BUFFALO, N.Y. — Erie County Clerk Mickey Kearns said he won't budge if the Driver License Access and Privacy Act becomes state law.
The proposed legislation would allow undocumented immigrants to get a state license, which they could apply for using foreign passports and a signed affidavit saying they don't have a social security number.
The bill is currently in committee in Albany, but there's a chance it never comes for a full vote in the state legislature. Plus, it would likely be an uphill battle in the Republican-controlled Senate.
So why call a news conference about something that might not even happen?
"There are editorials encouraging the governor to pass this through executive order. The governor at any time can change those types of laws," said Kearns. "We're prepared for that."
According to labor-backed think tank Fiscal Policy Institute, an estimated 265,000 immigrants would get licenses if the law is signed, including 2500 in Buffalo.
In an interview with 2 On Your Side, Assemblyman Sean Ryan said Kearns is allowed to pick and choose which laws he wants to follow.
"My advice to him would be to try and clean up the clerk's office, make that a functioning office before he starts delving into national and state politics," said Ryan.
Assemblywoman Crystal D. Peoples-Stokes released the following statement in response to Kearns' stance:
“In today’s society nothing is free, this includes the process for undocumented immigrants to become US Citizens. Migrant workers are out here every day to support their families and save money towards the naturalization process. Unless you are Native American, all of our families were immigrants at some point. They have families no different than ours and need to get to work, medical appointments and school. Driver’s licenses would ensure satisfactory knowledge of rules of the road. Research by the New York Immigration Coalition shows that if passed, registration fees, sales taxes and gas taxes would add an estimated $57 million in annual state and county revenues… Unlicensed drivers and uninsured motorists are just that, regardless if they are US Citizens or not. We should be focused on reducing both to keep everyone on our roadways safe.”
Erie County Legislature Majority Leader April N.M. Baskin released the following statement:
“This is a blatant disregard for the rule of law,” said Erie County Legislature Majority Leader April N.M. Baskin. “Attacks on immigrants have been on the rise since the 2016 presidential election. The fact that this latest attack is coming from an elected official is especially troubling. Denying residents the ability to gain formal state identification in defiance of state law will harm our entire community, and perpetuates systemic inequality. I call on Michael P. Kearns to do the job that he was elected to do and to stop playing politics with the lives of some of the most vulnerable members of our community.”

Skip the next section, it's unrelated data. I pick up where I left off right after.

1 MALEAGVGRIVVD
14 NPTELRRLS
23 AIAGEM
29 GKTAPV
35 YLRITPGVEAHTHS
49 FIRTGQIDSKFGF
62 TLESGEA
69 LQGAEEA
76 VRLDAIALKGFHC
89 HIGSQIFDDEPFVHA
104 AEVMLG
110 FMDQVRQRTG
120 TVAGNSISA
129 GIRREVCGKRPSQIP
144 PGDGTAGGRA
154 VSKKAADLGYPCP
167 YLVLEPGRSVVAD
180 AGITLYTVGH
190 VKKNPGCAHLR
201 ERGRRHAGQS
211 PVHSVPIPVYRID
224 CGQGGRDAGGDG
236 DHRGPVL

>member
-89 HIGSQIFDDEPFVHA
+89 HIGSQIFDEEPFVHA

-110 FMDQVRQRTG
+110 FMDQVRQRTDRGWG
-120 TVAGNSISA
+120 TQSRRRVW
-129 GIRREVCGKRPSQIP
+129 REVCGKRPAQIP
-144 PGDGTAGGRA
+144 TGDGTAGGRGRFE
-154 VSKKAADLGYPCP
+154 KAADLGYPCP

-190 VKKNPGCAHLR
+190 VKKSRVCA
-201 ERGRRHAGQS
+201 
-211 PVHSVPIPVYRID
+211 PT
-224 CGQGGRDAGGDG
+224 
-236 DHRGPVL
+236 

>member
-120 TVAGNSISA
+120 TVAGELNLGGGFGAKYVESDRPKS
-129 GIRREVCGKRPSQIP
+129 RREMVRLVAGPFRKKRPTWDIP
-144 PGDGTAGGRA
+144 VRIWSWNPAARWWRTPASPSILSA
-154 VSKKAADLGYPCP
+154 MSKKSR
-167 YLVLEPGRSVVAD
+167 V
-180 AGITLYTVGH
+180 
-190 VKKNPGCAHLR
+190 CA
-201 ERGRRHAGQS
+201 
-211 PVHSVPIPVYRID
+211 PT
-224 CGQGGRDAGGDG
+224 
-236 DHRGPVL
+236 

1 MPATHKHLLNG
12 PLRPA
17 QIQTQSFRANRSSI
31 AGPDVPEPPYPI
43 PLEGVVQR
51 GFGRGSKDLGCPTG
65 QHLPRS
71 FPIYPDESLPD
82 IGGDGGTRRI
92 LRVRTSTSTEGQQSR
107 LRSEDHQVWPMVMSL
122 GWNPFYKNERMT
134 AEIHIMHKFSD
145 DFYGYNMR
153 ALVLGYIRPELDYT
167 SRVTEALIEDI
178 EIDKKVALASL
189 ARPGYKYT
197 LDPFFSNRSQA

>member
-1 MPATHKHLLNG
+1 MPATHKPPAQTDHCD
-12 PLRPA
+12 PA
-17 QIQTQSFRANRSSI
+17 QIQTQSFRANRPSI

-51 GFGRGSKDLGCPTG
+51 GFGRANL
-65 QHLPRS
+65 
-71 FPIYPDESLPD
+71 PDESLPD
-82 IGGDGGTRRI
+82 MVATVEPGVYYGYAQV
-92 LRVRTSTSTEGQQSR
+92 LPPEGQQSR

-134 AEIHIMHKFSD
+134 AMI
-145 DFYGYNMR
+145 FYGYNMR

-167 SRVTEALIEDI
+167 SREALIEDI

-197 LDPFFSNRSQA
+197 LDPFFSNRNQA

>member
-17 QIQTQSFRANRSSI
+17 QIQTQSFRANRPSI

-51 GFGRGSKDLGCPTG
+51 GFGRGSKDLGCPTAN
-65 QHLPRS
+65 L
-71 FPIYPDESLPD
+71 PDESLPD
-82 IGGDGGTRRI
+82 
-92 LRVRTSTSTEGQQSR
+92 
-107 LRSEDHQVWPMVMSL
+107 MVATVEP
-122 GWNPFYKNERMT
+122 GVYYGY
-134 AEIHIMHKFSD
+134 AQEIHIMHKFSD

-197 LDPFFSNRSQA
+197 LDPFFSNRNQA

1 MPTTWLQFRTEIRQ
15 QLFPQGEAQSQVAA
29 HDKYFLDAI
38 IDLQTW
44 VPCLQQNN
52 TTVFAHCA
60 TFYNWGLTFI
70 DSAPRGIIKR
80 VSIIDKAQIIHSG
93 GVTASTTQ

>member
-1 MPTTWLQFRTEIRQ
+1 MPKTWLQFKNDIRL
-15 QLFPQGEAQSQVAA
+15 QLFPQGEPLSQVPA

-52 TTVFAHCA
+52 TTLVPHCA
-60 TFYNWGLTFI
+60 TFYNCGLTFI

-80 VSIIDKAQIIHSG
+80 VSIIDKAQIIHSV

Assemblyman Robin Schimminger has sent a letter to constituents who have written to him about this issue. He said he has a number of concerns about the proposal and will vote against it or a similar one, if it comes before him. Among the worries, he thinks, if enacted, the law would "dilute the validity of all New York State driver's licenses."
Justice for Migrant Families WNY called Kearns' plan detrimental to the community. Justice for Migrant Families of WNY is the steering committee member coordinating the Green Light Campaign for access to drivers licenses in Western New York.
“Access to a driver’s licenses is an issue that cuts across lines. We all drive on one road. Erie County advocates and directly-affected people found Kearns’ remarks not only hateful, but incorrect. Expanding access to driver's licenses does not violate federal law. It does, however, bring much needed revenue to county government and improve public safety. Mr. Kearns stated that he is looking out for the best interests of the taxpayers; if that’s so, he would support all drivers regardless of immigration status to be insured, properly licensed and duly educated on the rules of the road. Now is the time for New York to move. Western New York only stands to benefit, in every way,” said Jennifer Connor, organizer from Justice for Migrant Families WNY.